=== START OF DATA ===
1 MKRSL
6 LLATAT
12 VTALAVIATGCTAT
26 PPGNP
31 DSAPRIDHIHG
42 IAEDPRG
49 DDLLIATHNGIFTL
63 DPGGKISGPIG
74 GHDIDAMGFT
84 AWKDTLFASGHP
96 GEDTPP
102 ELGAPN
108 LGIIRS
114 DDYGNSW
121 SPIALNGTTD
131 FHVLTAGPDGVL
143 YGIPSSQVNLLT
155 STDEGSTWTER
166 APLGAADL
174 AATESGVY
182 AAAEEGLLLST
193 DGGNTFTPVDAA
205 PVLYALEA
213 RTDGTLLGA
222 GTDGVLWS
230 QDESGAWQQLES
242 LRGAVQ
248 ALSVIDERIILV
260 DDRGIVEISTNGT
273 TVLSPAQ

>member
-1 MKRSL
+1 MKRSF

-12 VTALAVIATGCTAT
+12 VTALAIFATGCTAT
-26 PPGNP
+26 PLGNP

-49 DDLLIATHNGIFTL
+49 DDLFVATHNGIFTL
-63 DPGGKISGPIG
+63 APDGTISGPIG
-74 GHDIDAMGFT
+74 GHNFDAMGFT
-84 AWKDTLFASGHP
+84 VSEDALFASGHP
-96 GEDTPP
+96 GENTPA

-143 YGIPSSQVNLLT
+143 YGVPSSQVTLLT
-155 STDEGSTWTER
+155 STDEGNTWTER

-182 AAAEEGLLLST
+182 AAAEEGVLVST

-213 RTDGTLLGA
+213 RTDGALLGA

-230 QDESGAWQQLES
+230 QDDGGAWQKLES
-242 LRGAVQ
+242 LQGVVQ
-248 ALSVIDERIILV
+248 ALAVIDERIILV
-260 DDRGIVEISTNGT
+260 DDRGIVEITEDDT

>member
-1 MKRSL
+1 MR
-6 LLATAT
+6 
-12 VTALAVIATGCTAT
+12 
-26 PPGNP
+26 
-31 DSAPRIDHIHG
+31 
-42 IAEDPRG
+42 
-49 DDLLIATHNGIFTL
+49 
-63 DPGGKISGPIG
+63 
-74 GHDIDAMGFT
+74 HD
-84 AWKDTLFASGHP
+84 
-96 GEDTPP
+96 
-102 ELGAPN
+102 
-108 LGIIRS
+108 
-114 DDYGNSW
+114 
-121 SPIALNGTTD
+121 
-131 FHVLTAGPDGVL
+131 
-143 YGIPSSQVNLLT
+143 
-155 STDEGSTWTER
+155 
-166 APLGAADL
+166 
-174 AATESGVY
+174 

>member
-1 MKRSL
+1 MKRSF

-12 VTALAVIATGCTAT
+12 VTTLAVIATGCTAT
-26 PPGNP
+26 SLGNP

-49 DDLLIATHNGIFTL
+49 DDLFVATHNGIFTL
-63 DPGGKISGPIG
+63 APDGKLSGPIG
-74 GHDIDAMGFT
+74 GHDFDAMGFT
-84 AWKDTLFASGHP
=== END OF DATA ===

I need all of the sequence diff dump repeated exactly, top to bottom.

1 MKRSL
6 LLATAT
12 VTALAVIATGCTAT
26 PPGNP
31 DSAPRIDHIHG
42 IAEDPRG
49 DDLLIATHNGIFTL
63 DPGGKISGPIG
74 GHDIDAMGFT
84 AWKDTLFASGHP
96 GEDTPP
102 ELGAPN
108 LGIIRS
114 DDYGNSW
121 SPIALNGTTD
131 FHVLTAGPDGVL
143 YGIPSSQVNLLT
155 STDEGSTWTER
166 APLGAADL
174 AATESGVY
182 AAAEEGLLLST
193 DGGNTFTPVDAA
205 PVLYALEA
213 RTDGTLLGA
222 GTDGVLWS
230 QDESGAWQQLES
242 LRGAVQ
248 ALSVIDERIILV
260 DDRGIVEISTNGT
273 TVLSPAQ

>member
-1 MKRSL
+1 MKRSF

-12 VTALAVIATGCTAT
+12 VTALAIFATGCTAT
-26 PPGNP
+26 PLGNP

-49 DDLLIATHNGIFTL
+49 DDLFVATHNGIFTL
-63 DPGGKISGPIG
+63 APDGTISGPIG
-74 GHDIDAMGFT
+74 GHNFDAMGFT
-84 AWKDTLFASGHP
+84 VSEDALFASGHP
-96 GEDTPP
+96 GENTPA

-143 YGIPSSQVNLLT
+143 YGVPSSQVTLLT
-155 STDEGSTWTER
+155 STDEGNTWTER

-182 AAAEEGLLLST
+182 AAAEEGVLVST

-213 RTDGTLLGA
+213 RTDGALLGA

-230 QDESGAWQQLES
+230 QDDGGAWQKLES
-242 LRGAVQ
+242 LQGVVQ
-248 ALSVIDERIILV
+248 ALAVIDERIILV
-260 DDRGIVEISTNGT
+260 DDRGIVEITEDDT

>member
-1 MKRSL
+1 MR
-6 LLATAT
+6 
-12 VTALAVIATGCTAT
+12 
-26 PPGNP
+26 
-31 DSAPRIDHIHG
+31 
-42 IAEDPRG
+42 
-49 DDLLIATHNGIFTL
+49 
-63 DPGGKISGPIG
+63 
-74 GHDIDAMGFT
+74 HD
-84 AWKDTLFASGHP
+84 
-96 GEDTPP
+96 
-102 ELGAPN
+102 
-108 LGIIRS
+108 
-114 DDYGNSW
+114 
-121 SPIALNGTTD
+121 
-131 FHVLTAGPDGVL
+131 
-143 YGIPSSQVNLLT
+143 
-155 STDEGSTWTER
+155 
-166 APLGAADL
+166 
-174 AATESGVY
+174 

>member
-1 MKRSL
+1 MKRSF

-12 VTALAVIATGCTAT
+12 VTTLAVIATGCTAT
-26 PPGNP
+26 SLGNP

-49 DDLLIATHNGIFTL
+49 DDLFVATHNGIFTL
-63 DPGGKISGPIG
+63 APDGKLSGPIG
-74 GHDIDAMGFT
+74 GHDFDAMGFT
-84 AWKDTLFASGHP